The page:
These events are particularly well-suited for fundraisers targeting larger, well-connected groups, such as educational institutions or local communities. Once again, peer-to-peer and social media-based fundraising is a surefire method of fundraising with this event.
For a full primer on walk-a-thon fundraisers, check out a comprehensive breakdown here.
Similar to the sport-based events listed previously, encouraging donors to form teams is a good strategy for trivia competition fundraisers as well. By drawing on teams to fundraise and charging an admission fee for observers, you’re sure to raise generous contributions for your organization.
Further, one of the biggest perks of a trivia night is that you can tailor the trivia to match your audience. For example, using Disney trivia for families or even “This Day in History” trivia for academics is sure to help drive engagement.
As you’ve seen in the past three events, peer-to-peer fundraising is a consistent strategy for these team-focused competitions.
If peer-to-peer fundraising is a strategy you’re interested in, you’ll likely want to invest in a dedicated set of tools for it. Look for a nonprofit toolkit that facilitates the creation of personal and team peer-to-peer fundraising pages.
Even though a carnival may seem like an expensive and complicated endeavor to plan, it doesn’t have to be!
Your community carnival can be as simple as setting up stations for apple bobbing, ring toss, and balloon pop games and organizing a baking competition. As long as you include fun games and prizes, you’re pretty much guaranteed happy attendees with this one.
You can make this event as large or small as you please. If you’re interested in reaching for the stars, however, look into leveraging your organization’s relationships to lessen the burden.
Consider asking local businesses to sponsor a booth or make in-kind gift donations of supplies. This will both help lower the cost of the event as well as facilitate good relationships between your organization and local businesses.
A cook-off is a great way to engage local small businesses in healthy competition.
To host a cook-off, you need to first familiarize yourself with beloved restaurants in your area. Then, invite the local chefs running these restaurants to compete in a community-judged cook-off!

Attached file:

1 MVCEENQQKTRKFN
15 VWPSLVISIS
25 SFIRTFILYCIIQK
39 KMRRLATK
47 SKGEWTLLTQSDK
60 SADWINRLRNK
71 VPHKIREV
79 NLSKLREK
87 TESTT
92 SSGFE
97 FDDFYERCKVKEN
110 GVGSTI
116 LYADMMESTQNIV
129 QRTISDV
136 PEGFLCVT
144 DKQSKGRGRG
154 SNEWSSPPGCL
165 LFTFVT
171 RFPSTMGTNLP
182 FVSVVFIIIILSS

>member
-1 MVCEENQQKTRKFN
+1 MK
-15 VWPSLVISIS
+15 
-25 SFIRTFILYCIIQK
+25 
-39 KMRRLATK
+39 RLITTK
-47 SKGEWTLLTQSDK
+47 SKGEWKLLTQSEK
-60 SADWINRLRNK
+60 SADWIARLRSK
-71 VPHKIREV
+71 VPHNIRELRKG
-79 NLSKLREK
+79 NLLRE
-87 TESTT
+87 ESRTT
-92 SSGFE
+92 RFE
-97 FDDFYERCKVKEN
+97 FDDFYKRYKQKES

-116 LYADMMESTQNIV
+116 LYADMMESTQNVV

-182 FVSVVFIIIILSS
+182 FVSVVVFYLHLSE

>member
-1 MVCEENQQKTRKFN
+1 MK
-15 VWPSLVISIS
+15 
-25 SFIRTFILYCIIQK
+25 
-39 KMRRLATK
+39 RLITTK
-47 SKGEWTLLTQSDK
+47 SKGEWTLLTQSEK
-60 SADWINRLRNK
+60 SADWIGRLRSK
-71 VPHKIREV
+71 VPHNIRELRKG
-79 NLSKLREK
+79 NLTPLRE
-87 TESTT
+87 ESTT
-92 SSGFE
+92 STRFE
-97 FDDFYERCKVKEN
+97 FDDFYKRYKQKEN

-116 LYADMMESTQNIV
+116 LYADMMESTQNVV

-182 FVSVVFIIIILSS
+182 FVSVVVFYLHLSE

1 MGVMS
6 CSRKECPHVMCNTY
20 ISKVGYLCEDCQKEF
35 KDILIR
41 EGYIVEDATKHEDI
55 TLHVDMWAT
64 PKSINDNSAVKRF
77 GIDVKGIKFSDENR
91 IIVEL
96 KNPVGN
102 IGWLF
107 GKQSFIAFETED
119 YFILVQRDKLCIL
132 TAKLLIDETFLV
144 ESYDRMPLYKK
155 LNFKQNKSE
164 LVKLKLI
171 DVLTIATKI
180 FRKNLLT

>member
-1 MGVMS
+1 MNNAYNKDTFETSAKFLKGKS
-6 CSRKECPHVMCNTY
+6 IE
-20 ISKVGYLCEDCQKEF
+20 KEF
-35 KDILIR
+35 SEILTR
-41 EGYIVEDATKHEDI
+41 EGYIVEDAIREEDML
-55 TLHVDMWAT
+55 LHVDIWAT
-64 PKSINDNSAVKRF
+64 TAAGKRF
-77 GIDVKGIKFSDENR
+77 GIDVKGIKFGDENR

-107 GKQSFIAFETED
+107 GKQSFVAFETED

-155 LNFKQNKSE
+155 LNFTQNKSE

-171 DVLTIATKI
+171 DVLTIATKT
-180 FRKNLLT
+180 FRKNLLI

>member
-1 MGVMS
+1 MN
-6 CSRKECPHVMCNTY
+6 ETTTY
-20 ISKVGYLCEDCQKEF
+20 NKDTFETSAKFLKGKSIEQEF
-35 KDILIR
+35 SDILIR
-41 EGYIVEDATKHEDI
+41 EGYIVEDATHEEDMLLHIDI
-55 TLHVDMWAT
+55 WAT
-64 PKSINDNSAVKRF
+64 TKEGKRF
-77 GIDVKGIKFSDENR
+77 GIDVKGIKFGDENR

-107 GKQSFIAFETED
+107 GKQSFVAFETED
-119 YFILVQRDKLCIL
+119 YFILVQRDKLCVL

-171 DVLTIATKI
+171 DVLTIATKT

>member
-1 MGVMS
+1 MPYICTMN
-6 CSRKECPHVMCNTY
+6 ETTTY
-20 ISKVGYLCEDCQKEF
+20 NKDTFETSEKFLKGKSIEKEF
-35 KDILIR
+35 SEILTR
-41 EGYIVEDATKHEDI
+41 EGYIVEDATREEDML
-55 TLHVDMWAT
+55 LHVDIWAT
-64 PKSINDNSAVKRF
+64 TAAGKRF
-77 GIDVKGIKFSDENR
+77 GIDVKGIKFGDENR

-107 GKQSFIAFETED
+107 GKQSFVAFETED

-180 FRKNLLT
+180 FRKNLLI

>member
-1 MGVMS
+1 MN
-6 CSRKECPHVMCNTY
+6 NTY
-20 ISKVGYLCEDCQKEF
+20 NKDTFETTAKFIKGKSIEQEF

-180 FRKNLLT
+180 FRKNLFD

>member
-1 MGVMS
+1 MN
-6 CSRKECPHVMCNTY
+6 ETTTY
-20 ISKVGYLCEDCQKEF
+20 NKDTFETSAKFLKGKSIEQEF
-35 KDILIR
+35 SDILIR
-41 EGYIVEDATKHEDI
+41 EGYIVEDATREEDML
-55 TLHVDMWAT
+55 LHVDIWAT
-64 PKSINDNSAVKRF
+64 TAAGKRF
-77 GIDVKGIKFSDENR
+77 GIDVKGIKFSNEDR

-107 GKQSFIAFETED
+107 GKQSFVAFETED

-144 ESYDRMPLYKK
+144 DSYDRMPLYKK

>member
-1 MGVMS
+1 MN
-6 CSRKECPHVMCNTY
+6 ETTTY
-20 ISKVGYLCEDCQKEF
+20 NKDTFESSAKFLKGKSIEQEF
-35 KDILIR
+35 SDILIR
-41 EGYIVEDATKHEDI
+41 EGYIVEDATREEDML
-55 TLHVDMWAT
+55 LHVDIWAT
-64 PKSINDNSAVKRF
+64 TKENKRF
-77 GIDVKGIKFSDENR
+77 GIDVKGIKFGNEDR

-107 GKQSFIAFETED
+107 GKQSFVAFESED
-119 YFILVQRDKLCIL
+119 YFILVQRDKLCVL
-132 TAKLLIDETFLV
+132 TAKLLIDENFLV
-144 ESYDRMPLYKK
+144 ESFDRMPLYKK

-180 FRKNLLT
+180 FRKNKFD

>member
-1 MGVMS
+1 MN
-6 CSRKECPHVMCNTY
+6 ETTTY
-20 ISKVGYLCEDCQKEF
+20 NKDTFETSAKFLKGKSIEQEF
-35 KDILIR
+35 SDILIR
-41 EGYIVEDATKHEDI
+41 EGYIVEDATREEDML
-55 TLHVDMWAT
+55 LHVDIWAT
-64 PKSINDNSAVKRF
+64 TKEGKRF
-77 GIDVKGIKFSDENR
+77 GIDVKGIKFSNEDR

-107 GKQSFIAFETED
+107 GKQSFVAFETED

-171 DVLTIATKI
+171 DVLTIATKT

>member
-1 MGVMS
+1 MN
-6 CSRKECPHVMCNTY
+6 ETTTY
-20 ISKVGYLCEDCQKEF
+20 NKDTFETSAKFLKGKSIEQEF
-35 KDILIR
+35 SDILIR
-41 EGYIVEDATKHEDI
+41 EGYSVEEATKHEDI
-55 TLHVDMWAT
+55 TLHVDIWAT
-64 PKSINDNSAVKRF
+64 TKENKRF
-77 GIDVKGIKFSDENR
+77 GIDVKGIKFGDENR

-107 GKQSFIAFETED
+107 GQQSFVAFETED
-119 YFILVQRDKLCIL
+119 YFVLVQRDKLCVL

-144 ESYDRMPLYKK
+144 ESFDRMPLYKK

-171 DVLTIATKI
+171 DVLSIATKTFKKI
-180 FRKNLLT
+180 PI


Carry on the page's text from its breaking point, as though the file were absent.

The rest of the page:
Set up each chef with a tasting station and charge an admission fee for donors to enter. With entry, donors will get to taste the local cuisine and vote on their favorites. The chefs bring awareness to their restaurants, and the event brings awareness to your cause — it’s a win for all!
Bonus! Encourage the chefs to fundraise in their restaurants during the weeks leading up to the competition. Then, at the conclusion at the event, award both the most popular cuisine and the highest fundraiser.
A gala event is a great opportunity to solicit major gifts from individual donors.
First, you plan a fun evening through which donors can mingle with one another while learning about your cause. Next, you sell admission by the table to groups of donors at a set price — securing a major gift for your organization with each table purchased.
This event pairs well with a silent auction, which you can then use to get local businesses involved. By donating an item to be auctioned off, the business can increase its philanthropic profile in the community.
Each of these events can be organized aligning with your particular campaign, but don’t stop brainstorming here! If you’re looking for more fundraising event ideas, check out Double the Donation’s listing of 145+ free fundraising ideas for inspiration.
3. Evaluate Your Event and Use the Data for Future Planning
Keep your original goal in mind when evaluating the success of your event.
For example, consider the goal of “raise x-amount of money.” Did you solicit enough participants, or sell enough tickets, for the cost of the event to be worthwhile regarding your goal?
Other questions to consider might include:
- Did you raise the donations in a timely manner?
- Did you bring in any new donors?
- What was the most-used method of donating?
- Did the event increase awareness of your organization?
- Was general sentiment of the event positive?
This is where donation processing software, such as Salsa Engage for Salesforce, can really come in handy. This donation processing software can give you insights into how your supporters prefer to give, how much and often they contributed, and which projects they’ve supported.
Now, not only have you hosted a successful fundraising event for your campaign, you’ve also gathered important insights to inform what your next event should be! Just like that, you’re back at the start of the process.
Key Takeaways and Next Steps
Choosing the perfect fundraising event for your campaign can be incredibly difficult, especially considering how many options there are! Not every option is the perfect fit and it’s important to be mindful of what best fits your donors when planning an event.
You should start by paying attention to your donors’ past activities before planning an event that’s both fun and full of fundraising potential. Then, after the event, you should evaluate its success. By following these three easy steps, you’re guaranteed to be successfully fundraising in no time!
About the Author
Gerard Tonti is the Senior Creative Developer at Salsa Labs, the premier fundraising software company for growth-focused nonprofits.
Gerard’s marketing focus on content creation, conversion optimization and modern marketing technology helps him coach nonprofit development teams on digital fundraising best practices.